As investors show increased interest in environmental, social, and governance (ESG) issues, the responsibilities of compensation and governance committees continue to move beyond oversight of executive and director pay. ESG will likely draw more attention in 2020, with a heightened focus on human capital management (HCM).
Reflecting this shift, CEOs of leading companies are urging a broader perspective on corporate purpose beyond creating shareholder value, and investors are using engagement and shareholder proposals to push for change. Meanwhile, the SEC has proposed rules to regulate proxy advisers and to make it harder for shareholders to submit proposals – which could give companies more leverage when they are challenged by proxy advisers or shareholders. Here’s more information on these developments, plus 10 tips to help companies gear up for the 2020 proxy season.
ESG issues dominated the 2019 proxy season — particularly HCM. While investors have increasingly focused on the importance of human capital issues, CEOs recently joined the chorus. CEOs from the Business Roundtable issued a Statement on the Purpose of a Corporation advocating that companies should deliver value not only to shareholders, but to all stakeholders — employees, customers, suppliers, and communities. Companies are recognizing their workforce is a valuable asset not just a cost, and the Securities and Exchange Commission (SEC) has proposed a rule that would require companies to disclose information about their HCM policies and practices (for Mercer’s POV, see our comment letter). Actions to address workforce concerns include analyzing HCM risks and opportunities, enhancing board oversight, and voluntarily increasing disclosure.
Tying pay to ESG metrics can send a message to executives, employees, shareholders and other stakeholders about the company’s commitment to sustainability. A recent Mercer survey found that half of respondents either currently use ESG metrics in incentive plans (30%) or are considering their future use (21%) to support their strategy. But companies shouldn’t add metrics simply as window dressing or in response to competitors’ practices.
Investors and lawmakers are requesting companies provide more information about workforce pay and demographics, going beyond the required disclosure of the ratio of the CEO’s pay to that of the median-paid employee.
While shareholder support for executive pay programs continues to average about 90%, and few programs fail, weak say-on-pay support draws increased scrutiny from proxy advisers. Companies with low support should be sure to demonstrate responsiveness to shareholder concerns about their pay program to help boost support in the following year.
Most equity plan proposals received majority support from shareholders, with support averaging about 89% in 2019. But equity plan votes are binding, so the impact of a failed vote — despite the low risk — is significant. And lawsuits alleging inadequate or inaccurate disclosures are targeting equity plan proposals, so companies should be meticulous about plan disclosures.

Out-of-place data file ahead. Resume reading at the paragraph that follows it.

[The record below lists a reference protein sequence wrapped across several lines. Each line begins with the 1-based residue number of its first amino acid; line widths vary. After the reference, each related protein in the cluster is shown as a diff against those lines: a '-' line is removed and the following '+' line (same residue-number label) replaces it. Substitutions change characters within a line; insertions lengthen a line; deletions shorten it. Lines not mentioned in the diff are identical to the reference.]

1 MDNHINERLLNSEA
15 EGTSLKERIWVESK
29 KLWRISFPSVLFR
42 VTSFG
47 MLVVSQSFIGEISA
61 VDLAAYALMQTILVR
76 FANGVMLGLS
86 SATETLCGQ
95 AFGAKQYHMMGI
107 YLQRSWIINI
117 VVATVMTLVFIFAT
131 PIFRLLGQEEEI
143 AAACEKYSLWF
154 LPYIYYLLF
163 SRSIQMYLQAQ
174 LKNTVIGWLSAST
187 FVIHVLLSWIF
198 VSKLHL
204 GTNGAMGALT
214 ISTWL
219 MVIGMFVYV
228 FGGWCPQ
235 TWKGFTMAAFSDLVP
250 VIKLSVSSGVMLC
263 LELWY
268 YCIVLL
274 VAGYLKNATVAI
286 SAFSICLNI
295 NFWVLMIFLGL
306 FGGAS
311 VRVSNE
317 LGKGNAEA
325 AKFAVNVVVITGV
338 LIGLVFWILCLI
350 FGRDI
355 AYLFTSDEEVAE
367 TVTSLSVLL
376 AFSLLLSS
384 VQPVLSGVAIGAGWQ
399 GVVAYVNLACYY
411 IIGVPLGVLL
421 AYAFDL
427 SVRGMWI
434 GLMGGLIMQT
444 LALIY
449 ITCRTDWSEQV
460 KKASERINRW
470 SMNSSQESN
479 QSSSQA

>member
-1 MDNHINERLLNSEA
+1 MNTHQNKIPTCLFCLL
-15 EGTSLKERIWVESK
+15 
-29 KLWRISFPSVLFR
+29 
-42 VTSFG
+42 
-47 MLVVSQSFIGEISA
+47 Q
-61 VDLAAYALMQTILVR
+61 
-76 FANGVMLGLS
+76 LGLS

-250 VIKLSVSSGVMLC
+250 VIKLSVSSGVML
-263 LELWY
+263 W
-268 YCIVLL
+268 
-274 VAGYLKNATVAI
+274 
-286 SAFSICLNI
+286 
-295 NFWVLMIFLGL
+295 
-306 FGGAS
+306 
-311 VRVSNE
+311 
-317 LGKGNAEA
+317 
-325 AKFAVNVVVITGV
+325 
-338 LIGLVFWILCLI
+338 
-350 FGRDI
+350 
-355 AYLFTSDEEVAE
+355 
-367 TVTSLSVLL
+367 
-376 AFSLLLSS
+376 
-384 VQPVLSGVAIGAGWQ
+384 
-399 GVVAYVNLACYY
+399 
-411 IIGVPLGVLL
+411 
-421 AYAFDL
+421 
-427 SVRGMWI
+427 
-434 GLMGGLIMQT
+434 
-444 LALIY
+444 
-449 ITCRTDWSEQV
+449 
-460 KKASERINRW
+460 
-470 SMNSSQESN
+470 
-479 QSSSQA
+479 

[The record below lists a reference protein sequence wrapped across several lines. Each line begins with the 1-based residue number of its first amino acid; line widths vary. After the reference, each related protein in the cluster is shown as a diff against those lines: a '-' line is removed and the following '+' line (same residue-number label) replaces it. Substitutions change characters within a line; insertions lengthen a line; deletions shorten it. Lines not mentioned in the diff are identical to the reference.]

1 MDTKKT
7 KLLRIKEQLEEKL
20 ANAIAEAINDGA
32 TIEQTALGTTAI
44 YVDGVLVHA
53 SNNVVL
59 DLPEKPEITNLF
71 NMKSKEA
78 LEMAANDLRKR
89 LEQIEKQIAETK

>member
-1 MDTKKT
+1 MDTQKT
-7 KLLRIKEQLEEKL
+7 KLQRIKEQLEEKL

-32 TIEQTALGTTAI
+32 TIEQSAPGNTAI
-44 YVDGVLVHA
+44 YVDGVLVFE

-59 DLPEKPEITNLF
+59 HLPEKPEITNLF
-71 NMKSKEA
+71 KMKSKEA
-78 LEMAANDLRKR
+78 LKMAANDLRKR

Board pay continues to rise — S&P 500 company director pay hit a new high in 2018, according to a Mercer study — and higher pay brings some risks. Starting in 2020, Institutional Shareholder Services (ISS) will begin recommending that shareholders vote against board members responsible for setting director pay at companies with a pattern of “excessive” director pay. And investors are likely to continue targeting director pay programs in court. Companies should have a rigorous process for determining director pay, and describe it in their proxy statements.
Average investor support for directors up for reelection in 2019 remained high (over 98%), but more directors faced “significant opposition” (less than 80% support) because of two key concerns: overboarding and diversity. Investors are voting against directors who sit on too many boards, or sit on the nominating committee of boards without a sufficient number of women. And lawmakers are pressuring companies to increase female and minority board representation.
Companies should monitor ISS and Glass Lewis policy changes and how they may affect 2020 voting recommendations. A negative say-on-pay recommendation from ISS is generally associated with a 20%–30% reduction in shareholder support. But a recently proposed SEC rule that would require proxy advisers to be more transparent about conflicts of interest, and allow companies to review and provide feedback on proxy voting recommendations, may rein in some of this influence.
Shareholder proposals are nonbinding on the company but have a track record of promoting corporate change. Recent developments from the SEC — including a proposal to tighten the requirements for submitting shareholder proposals and a new approach to addressing no-action requests — could dampen the effectiveness of the shareholder proposal process.
The newly-effective Dodd-Frank rule requires companies to disclose hedging policies in their proxy statements. Companies without a policy must state this fact. Most large companies already have and disclose hedging policies, but disclosures that address only named executive officers will have to be expanded to describe how their policies apply to all employees and directors.
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